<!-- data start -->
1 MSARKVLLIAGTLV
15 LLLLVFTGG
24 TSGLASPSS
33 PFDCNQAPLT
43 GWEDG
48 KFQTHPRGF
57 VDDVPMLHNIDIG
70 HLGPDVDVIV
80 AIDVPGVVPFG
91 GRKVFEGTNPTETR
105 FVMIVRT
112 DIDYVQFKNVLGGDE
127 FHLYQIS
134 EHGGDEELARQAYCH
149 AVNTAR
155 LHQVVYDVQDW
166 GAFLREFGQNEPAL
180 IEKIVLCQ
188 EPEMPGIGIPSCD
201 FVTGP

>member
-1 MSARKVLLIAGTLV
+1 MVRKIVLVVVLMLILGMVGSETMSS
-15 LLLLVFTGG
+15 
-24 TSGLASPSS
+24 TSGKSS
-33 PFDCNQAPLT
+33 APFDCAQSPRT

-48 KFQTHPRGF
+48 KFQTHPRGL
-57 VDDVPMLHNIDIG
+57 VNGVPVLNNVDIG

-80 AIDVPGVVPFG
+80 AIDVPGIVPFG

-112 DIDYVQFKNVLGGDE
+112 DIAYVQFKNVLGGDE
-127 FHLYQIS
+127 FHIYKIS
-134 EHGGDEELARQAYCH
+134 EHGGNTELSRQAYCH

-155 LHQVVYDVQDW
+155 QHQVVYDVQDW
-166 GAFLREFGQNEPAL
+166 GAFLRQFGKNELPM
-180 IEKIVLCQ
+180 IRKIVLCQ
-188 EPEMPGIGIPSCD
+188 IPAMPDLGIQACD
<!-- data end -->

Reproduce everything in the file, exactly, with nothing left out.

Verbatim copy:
1 MSARKVLLIAGTLV
15 LLLLVFTGG
24 TSGLASPSS
33 PFDCNQAPLT
43 GWEDG
48 KFQTHPRGF
57 VDDVPMLHNIDIG
70 HLGPDVDVIV
80 AIDVPGVVPFG
91 GRKVFEGTNPTETR
105 FVMIVRT
112 DIDYVQFKNVLGGDE
127 FHLYQIS
134 EHGGDEELARQAYCH
149 AVNTAR
155 LHQVVYDVQDW
166 GAFLREFGQNEPAL
180 IEKIVLCQ
188 EPEMPGIGIPSCD
201 FVTGP

>member
-1 MSARKVLLIAGTLV
+1 MVRKIVLVVVLMLILGMVGSETMSS
-15 LLLLVFTGG
+15 
-24 TSGLASPSS
+24 TSGKSS
-33 PFDCNQAPLT
+33 APFDCAQSPRT

-48 KFQTHPRGF
+48 KFQTHPRGL
-57 VDDVPMLHNIDIG
+57 VNGVPVLNNVDIG

-80 AIDVPGVVPFG
+80 AIDVPGIVPFG

-112 DIDYVQFKNVLGGDE
+112 DIAYVQFKNVLGGDE
-127 FHLYQIS
+127 FHIYKIS
-134 EHGGDEELARQAYCH
+134 EHGGNTELSRQAYCH

-155 LHQVVYDVQDW
+155 QHQVVYDVQDW
-166 GAFLREFGQNEPAL
+166 GAFLRQFGKNELPM
-180 IEKIVLCQ
+180 IRKIVLCQ
-188 EPEMPGIGIPSCD
+188 IPAMPDLGIQACD